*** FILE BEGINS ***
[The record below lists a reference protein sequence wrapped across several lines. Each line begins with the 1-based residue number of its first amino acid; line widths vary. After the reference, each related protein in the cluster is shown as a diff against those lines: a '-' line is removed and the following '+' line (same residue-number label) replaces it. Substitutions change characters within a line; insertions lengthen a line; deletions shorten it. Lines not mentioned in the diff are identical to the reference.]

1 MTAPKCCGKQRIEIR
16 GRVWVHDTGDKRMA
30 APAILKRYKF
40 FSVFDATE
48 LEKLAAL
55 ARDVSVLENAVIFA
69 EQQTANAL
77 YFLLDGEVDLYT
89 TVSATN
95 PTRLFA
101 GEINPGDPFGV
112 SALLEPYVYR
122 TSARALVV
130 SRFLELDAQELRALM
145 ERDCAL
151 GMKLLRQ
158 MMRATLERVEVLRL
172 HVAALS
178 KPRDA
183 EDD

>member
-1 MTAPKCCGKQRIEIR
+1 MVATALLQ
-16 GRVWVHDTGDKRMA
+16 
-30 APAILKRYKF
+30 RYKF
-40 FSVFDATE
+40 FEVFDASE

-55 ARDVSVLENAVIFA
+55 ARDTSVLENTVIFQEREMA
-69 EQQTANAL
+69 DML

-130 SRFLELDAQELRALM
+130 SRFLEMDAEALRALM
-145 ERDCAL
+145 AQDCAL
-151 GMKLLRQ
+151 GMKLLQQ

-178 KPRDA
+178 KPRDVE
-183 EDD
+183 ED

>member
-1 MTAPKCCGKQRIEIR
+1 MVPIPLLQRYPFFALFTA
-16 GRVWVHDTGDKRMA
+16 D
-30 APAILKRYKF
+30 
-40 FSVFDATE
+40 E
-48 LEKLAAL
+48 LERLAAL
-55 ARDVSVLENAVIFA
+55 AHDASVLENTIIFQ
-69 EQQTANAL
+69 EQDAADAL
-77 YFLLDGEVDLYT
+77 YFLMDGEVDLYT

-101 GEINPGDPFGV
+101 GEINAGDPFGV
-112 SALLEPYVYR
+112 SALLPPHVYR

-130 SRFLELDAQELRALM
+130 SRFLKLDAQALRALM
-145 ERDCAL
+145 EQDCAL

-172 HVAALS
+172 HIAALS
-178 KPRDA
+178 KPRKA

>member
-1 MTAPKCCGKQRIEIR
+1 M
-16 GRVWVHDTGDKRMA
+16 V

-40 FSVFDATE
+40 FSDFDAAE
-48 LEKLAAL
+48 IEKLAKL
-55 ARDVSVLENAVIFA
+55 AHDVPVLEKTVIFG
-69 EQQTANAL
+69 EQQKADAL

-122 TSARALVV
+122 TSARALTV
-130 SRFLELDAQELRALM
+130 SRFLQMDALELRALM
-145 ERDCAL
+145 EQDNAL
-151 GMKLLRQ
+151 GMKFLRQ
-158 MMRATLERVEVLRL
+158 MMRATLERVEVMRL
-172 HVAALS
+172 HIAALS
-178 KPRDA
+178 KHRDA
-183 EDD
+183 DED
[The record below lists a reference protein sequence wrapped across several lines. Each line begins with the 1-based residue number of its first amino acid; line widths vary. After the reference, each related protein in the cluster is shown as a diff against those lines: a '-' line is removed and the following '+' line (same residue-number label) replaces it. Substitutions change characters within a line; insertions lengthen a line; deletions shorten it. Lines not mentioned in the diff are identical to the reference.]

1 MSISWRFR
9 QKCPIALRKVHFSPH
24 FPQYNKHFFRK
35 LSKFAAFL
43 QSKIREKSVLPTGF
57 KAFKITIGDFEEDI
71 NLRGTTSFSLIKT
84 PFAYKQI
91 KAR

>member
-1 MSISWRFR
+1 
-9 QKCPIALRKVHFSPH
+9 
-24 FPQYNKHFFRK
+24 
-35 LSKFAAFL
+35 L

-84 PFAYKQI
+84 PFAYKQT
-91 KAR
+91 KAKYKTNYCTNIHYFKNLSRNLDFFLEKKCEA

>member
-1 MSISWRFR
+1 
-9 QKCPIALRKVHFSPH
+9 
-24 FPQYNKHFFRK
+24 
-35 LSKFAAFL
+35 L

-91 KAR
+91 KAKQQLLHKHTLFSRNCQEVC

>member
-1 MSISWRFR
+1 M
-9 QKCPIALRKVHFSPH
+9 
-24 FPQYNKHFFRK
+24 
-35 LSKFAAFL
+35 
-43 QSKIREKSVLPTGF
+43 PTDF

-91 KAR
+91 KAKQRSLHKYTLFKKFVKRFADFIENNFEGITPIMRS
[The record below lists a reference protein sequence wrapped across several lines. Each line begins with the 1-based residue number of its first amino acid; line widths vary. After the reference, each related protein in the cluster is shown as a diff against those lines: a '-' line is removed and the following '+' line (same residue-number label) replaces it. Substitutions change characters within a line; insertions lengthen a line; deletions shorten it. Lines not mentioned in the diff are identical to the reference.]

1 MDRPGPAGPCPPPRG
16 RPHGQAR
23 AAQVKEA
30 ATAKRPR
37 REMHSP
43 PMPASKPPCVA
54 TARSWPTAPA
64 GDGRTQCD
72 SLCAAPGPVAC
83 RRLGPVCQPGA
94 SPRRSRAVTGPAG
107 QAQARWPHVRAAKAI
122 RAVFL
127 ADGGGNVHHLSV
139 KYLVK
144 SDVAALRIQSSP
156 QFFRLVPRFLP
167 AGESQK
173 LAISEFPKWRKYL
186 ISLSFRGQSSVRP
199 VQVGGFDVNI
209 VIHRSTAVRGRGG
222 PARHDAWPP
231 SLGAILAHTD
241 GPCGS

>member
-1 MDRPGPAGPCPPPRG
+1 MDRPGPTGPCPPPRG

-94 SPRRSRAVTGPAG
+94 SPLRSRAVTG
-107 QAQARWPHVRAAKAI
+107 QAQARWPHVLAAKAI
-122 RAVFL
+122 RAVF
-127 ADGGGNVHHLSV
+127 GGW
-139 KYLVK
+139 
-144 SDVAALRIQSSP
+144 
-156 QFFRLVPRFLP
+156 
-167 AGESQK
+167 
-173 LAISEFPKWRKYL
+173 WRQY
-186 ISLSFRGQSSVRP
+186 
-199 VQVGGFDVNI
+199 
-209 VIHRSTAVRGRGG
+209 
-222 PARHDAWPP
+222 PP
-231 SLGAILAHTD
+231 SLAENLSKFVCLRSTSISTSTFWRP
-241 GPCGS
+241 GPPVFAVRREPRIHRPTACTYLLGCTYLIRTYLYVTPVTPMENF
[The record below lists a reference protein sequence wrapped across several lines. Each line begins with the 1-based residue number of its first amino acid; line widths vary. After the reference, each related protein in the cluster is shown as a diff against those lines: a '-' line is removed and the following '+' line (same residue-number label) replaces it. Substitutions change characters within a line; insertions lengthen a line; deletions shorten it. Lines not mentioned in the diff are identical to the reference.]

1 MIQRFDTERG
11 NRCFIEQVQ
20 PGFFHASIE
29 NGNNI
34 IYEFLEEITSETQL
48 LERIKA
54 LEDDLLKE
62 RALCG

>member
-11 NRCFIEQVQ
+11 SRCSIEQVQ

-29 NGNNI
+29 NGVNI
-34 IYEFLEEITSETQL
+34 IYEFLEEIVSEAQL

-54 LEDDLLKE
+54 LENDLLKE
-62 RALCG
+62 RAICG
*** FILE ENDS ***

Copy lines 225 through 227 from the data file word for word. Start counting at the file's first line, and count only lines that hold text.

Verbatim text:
-54 LEDDLLKE
+54 LENDLLKE
-62 RALCG